Apart from looking good, a brushed coat contains less dead hair, meaning less is available to be removed by your cat while grooming. This has its benefits as with grooming activity constituting an average of 30% of your cat's time, it leads to ingestion of shed hair, leading to hairballs and sometimes digestive issues.
- Cats with longer hair such as the Persian require careful untangling of the coat with a good-quality comb every day.
- In short and flat hair cats (such as the Siamese or the Abyssinian), a few firm strokes of the hand is sometimes all that's needed.
- Passing a soft brush through the coat once a week is recommended for a medium-length coat or hair with a thick undercoat (such as in the Maine Coon or Exotic Shorthair).
Good oral health starts off when your kitten is young.
- When they come home, kittens will still have their milk teeth. These baby teeth are quite fragile, so kibble needs to be softer and easier to break open than an older cat's.
- Some wet foods have been specially formulated for kittens with an excellent texture, adapted to their sensitive teeth
- Toothbrushing is the gold standard for oral care, and using a special cat toothbrush and veterinary toothpaste is recommended.
The health and well-being of your cat involves a wide variety of factors, from preventative vaccinations and tablets to insurance and even whether or not to neuter your pet. Some of these costs are isolated, and others need to be considered as part of an ongoing budget alongside nutrition and grooming.
- Cats are routinely vaccinated against feline panleukopenia virus, feline herpesvirus and feline calicivirus. The vaccination course consists of two injections, given three to four weeks apart. Your cat may have already had their first injection before they come to you, as the first dose can be given from the age of about nine weeks
- Microchipping is the painless insertion of a microchip under the skin on the neck and means that any vet or cat rescue organization can "read" the chip with a handheld scanner. Your vet can perform the procedure at any of your routine appointments
- It is important to prevent your cat from getting fleas, worms or ticks. A good breeder will have started an anti-parasite program from the very beginning of the cat's life and most rescue centers will also start a good worming and flea treatment regime for all of the animals in their care. It's important that you ask the person you are getting your kitten or cat from what treatments your new cat has had in the past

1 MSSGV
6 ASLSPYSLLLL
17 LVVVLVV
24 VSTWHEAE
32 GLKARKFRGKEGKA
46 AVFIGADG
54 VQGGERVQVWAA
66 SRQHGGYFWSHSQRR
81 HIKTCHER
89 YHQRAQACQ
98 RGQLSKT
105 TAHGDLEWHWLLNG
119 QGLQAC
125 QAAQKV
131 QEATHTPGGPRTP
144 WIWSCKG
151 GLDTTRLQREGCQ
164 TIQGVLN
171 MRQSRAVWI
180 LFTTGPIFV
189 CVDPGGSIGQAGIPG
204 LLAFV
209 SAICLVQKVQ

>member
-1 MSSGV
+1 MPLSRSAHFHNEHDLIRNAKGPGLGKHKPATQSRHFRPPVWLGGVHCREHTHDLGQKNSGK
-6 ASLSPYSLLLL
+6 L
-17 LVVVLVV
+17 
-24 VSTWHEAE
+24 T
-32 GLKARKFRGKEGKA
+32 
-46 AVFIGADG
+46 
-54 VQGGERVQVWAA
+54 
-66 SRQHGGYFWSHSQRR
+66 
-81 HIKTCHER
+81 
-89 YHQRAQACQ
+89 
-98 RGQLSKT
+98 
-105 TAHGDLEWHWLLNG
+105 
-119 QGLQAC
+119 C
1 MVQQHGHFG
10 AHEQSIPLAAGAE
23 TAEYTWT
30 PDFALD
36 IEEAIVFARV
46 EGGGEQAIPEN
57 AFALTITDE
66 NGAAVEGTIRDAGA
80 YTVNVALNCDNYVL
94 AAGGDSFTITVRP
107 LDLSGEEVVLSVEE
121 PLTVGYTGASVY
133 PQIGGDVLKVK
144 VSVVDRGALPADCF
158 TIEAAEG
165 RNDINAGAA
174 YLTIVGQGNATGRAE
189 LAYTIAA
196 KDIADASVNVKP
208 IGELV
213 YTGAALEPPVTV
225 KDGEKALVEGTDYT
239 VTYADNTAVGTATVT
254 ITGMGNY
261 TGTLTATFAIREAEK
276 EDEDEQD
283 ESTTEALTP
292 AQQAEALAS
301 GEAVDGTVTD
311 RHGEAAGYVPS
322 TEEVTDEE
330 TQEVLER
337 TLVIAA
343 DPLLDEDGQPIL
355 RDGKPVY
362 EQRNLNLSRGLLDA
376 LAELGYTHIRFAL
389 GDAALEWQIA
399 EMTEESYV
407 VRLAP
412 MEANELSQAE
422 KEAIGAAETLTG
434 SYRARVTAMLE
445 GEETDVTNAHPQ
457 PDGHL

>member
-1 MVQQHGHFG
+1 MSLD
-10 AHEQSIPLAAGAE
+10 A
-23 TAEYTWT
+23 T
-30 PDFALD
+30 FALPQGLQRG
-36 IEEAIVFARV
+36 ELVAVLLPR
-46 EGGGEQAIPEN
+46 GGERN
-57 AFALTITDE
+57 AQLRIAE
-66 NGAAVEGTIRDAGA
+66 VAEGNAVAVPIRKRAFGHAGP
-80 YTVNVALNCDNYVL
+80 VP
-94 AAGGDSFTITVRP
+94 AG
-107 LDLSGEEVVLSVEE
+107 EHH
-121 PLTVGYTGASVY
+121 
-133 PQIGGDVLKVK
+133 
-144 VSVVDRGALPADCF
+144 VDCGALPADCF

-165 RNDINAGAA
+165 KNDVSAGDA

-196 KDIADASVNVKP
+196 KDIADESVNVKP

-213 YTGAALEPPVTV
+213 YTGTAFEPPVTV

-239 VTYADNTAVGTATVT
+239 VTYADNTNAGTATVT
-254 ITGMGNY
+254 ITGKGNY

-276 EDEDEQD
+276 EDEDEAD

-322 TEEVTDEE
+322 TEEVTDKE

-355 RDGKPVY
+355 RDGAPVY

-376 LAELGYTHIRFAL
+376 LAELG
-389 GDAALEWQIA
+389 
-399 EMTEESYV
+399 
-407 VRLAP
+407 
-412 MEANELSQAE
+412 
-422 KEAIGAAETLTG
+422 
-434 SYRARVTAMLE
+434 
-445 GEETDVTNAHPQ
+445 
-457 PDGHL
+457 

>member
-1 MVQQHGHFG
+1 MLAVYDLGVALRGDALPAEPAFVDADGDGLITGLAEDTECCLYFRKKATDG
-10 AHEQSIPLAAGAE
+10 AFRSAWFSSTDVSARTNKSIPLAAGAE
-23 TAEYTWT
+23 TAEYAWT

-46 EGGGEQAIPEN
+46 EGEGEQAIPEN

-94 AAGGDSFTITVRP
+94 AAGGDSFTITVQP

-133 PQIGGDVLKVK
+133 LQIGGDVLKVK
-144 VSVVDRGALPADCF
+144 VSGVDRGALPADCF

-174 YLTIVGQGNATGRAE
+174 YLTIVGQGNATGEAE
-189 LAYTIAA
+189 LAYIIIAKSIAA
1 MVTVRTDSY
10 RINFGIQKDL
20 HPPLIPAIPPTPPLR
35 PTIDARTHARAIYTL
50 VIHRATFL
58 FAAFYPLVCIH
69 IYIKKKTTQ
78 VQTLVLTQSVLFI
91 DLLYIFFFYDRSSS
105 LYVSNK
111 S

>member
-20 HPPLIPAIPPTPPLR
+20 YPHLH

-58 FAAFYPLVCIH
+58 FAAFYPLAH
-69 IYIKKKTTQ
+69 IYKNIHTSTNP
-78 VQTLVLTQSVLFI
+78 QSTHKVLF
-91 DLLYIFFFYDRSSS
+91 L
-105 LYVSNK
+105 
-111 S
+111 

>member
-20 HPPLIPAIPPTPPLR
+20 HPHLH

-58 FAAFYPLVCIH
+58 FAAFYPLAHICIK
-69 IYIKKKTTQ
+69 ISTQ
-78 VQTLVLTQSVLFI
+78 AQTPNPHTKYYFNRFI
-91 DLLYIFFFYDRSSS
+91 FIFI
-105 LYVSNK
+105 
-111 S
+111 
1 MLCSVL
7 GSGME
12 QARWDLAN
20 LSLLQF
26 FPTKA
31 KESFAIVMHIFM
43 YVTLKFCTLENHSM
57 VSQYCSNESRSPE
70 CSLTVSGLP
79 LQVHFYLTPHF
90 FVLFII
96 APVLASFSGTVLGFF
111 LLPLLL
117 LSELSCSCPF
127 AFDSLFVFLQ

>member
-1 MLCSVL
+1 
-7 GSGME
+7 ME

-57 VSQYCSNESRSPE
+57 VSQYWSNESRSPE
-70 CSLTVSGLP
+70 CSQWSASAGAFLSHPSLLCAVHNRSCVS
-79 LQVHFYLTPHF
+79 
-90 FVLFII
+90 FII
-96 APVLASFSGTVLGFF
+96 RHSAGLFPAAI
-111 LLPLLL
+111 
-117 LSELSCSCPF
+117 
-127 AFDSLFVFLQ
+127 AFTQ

- Neutering is one of the most responsible decisions any pet owner can make. Cats have traditionally been neutered any time from around six months of age
- It's important to arrange annual check-ups with your vet to help prevent any health issues and monitor weight and behavioral changes
The majority of a kitten's education takes place during the first six months of their life. Most behavior is acquired in the first three months, thanks to the predominant role of their mother and siblings.
That means that when you bring a cat home, you have a limited contribution to make to their basic education, but you still have responsibilities. Your job is to complete their training in their new environment and to address the undesirable behavior.
Insurance offers peace of mind that you will be able to provide the care your cat needs should a crisis happen.
Pet insurers offer different levels of coverage, and prices vary according to your cat's age, breed or size and type, as well as your location.
Find the right cover for you and your kitten by:
- Using the internet to compare packages
- Ask your vet
- Look in pet magazines
It can be overwhelming at first to prepare for all the things needed to take care of your cat or kitten, but by starting properly you will help them adjust to their new home and maintain a happy and healthy life.